Quality Street didn’t even make the Top 40 and World of Twist were swiftly dropped from their label. What happened next is hard to definitively say. It depends on which band member you believe, and sometimes, on which version of what that band member says in contradicting quotes. Either they were set to be picked up by Creation Records and either refused to sign or gambled on asking for an exorbitant advance, not caring whether they won or lost. Or World of Twist was only ever meant to be a temporary art project and the album was the pre-planned conclusion of this project. Or Tony Ogden suddenly lost all his confidence and tried to take a less prominent role in the band with either another band member or a new recruit taking over as frontman. Whatever the truth, Quality Street was their first and last album. World of Twist had snatched defeat from the jaws of victory and were finished.
A lot of love remained for the band, even as it became increasingly obvious that they weren’t ever coming back. After the split, Tony Ogden continued making music for his own pleasure and rebuilt his self-belief away from the spotlight. He’d been making tentative steps towards a return to the industry when he died suddenly in 2006, aged just 44.
World of Twist made some brilliant music but never achieved the level of success they deserved or attained the riches that so many less original bands did during the ‘90s. But like a brilliant young footballer who wows their home crowd for a couple of seasons before injuries and alcoholism derail the career everyone had anticipated for them, they made a deep and lasting impression on everyone they reached and their legend only grows as the years pass.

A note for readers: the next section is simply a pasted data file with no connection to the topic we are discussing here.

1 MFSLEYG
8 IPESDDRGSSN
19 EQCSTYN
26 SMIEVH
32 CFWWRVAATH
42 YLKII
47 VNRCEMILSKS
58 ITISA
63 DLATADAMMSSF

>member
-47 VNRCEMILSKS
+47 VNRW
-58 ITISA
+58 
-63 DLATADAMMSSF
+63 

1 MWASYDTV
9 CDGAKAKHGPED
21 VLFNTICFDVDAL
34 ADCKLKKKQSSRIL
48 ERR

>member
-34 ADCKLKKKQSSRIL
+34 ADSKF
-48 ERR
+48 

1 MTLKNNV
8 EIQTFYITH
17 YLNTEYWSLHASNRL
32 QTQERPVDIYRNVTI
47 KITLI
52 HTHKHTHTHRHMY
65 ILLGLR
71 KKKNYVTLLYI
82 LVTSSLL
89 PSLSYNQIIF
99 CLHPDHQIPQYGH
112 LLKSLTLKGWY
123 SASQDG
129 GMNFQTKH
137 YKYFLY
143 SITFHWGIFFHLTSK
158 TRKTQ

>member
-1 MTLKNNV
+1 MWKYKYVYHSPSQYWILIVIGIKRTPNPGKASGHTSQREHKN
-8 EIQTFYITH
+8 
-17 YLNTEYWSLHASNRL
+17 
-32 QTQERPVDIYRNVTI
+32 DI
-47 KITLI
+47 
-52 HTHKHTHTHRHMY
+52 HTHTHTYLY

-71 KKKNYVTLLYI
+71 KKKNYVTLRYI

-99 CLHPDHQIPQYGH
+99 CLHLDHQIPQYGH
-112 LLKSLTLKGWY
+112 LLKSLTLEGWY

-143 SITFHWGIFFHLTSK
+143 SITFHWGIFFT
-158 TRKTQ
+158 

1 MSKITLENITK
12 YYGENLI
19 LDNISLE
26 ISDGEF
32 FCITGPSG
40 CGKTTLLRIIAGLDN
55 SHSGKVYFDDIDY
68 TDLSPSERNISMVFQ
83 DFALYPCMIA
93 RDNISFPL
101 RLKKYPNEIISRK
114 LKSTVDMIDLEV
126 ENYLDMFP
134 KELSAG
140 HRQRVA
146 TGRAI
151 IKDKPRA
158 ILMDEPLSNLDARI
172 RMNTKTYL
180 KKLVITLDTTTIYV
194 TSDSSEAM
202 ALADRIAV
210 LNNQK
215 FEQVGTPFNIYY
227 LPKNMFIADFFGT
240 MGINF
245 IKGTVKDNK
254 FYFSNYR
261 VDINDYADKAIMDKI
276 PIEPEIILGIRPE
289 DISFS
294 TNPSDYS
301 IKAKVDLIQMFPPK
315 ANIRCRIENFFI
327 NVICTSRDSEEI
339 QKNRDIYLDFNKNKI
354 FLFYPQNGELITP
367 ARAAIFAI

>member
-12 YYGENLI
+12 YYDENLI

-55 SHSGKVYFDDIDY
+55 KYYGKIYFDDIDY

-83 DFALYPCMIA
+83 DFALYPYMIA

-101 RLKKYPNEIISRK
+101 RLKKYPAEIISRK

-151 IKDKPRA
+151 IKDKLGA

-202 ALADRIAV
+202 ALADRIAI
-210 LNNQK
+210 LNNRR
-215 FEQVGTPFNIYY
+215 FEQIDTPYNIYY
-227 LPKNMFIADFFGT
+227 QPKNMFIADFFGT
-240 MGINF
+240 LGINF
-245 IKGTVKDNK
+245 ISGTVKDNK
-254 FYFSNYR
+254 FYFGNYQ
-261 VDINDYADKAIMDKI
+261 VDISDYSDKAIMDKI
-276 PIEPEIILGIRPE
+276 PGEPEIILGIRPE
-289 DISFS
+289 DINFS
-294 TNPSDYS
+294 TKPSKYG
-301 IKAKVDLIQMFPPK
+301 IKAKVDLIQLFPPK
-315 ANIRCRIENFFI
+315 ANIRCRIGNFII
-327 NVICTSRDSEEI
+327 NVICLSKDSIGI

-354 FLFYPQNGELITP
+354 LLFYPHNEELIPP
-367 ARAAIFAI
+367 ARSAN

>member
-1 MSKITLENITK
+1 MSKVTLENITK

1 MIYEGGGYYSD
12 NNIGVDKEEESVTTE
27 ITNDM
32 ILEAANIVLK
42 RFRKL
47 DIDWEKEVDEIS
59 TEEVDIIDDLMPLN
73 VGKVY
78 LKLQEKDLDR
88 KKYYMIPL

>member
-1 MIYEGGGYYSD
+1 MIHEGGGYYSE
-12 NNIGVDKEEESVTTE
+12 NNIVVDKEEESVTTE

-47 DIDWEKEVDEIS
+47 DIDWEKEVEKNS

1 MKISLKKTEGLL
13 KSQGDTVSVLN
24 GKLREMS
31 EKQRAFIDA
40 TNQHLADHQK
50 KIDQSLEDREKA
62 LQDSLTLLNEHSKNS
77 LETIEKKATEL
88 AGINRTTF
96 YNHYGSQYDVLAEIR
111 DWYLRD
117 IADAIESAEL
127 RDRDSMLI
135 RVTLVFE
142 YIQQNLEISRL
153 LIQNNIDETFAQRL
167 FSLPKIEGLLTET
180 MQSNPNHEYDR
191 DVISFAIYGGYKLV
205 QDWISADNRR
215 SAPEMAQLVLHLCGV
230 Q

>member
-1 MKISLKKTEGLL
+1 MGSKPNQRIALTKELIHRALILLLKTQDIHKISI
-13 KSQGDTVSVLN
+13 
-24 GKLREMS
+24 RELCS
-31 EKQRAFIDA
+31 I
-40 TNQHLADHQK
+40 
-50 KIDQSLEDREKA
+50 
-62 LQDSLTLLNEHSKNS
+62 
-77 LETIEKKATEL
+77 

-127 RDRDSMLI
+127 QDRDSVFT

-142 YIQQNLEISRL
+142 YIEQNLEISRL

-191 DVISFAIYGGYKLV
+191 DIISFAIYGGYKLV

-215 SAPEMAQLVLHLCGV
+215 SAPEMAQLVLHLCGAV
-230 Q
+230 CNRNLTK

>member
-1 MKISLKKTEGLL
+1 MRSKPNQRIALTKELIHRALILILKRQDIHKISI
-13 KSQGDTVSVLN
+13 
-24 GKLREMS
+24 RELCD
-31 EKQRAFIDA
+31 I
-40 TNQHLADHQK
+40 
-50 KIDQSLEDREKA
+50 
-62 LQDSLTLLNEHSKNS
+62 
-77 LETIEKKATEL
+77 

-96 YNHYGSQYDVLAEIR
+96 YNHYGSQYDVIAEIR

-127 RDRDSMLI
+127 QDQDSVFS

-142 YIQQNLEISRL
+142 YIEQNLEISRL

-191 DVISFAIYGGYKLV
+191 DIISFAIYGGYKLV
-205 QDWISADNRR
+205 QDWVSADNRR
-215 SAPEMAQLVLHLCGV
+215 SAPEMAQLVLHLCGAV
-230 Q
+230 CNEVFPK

It is a truth universally acknowledged, that Pavement ripped off The Fall for their sound. Okay, it may not be universally acknowledged, but plenty of people have commented on the similarities over the years, including the late, great Mark E. Smith himself. Here’s what he told Melody Maker in 1993:
“People were coming up to me saying ‘listen to this’, and playing me Pavement records on a Walkman, and I just asked, ‘What live tape is that of ours? Is that from Holland in 1987 or something? That’s a fucking drum riff I wrote. The cheek!'”
Pavement frontman Stephen Malkmus has always been happy to confirm The Fall’s influence on his music, while always stopping short of admitting outright plagiarism. The point is, it’s hardly a surprise that Pavement eventually released a Fall cover. And when they did, they chose one of their most exuberant and bombastic tunes – The Classical.
The Fall’s 1982 original of The Classical opens their album Hex Enduction Hour and it’s a joyous six minutes of cacophonous glory from a line up featuring Craig Scanlon, Marc Riley and two drummers. It’s full of classic Smith lyrics including:
“Made with the highest British attention, to the wrong detail”
“I have never felt better in my life”
and, of course:
“Hey there, fuckface”
There was always a lot of humour in The Fall’s music, but it seems like it was a more fundamental part of their appeal during the first half of their existence. There was a playfulness to them which was more prominent back then.
Pavement’s rendition of The Classical is reverentially faithful – albeit, they sensibly drop the ‘N’ word from the opening of the song. It’s the sort of loving treatment you’d expect from avowed fans.